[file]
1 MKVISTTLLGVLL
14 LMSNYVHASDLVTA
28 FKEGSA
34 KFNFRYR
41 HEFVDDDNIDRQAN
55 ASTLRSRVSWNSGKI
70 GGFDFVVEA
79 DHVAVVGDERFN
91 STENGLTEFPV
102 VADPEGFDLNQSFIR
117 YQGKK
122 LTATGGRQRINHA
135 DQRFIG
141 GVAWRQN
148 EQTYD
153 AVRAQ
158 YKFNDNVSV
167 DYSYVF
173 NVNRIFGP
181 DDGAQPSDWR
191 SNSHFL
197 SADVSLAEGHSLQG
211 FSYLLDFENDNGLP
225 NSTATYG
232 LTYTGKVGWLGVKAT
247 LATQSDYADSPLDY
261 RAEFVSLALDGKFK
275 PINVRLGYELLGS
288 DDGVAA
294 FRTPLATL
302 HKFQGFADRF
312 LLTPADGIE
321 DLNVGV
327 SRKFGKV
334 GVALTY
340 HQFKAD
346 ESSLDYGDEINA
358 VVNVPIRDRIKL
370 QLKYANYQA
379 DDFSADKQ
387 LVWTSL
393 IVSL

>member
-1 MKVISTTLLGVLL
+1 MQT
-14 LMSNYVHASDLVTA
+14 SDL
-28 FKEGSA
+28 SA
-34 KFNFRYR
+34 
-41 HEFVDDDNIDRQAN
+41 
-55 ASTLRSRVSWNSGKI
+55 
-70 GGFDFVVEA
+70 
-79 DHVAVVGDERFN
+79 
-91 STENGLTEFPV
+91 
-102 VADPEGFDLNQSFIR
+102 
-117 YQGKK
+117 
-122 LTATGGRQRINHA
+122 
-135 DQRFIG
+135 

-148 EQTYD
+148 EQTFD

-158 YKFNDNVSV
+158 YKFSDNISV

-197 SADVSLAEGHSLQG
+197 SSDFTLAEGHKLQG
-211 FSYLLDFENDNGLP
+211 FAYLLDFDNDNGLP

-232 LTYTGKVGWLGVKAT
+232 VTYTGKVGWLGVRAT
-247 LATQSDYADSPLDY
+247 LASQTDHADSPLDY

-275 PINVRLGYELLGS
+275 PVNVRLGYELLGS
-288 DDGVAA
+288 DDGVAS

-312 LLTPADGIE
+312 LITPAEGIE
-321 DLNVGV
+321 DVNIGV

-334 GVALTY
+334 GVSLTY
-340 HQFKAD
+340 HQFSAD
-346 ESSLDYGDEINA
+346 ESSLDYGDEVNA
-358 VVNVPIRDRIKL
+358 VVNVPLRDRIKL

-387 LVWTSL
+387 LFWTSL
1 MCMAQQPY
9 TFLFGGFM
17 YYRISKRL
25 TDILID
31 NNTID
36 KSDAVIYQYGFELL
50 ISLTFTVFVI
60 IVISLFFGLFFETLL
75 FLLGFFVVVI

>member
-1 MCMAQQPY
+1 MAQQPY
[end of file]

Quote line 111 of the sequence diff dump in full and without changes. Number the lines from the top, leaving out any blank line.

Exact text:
+1 MAQQPY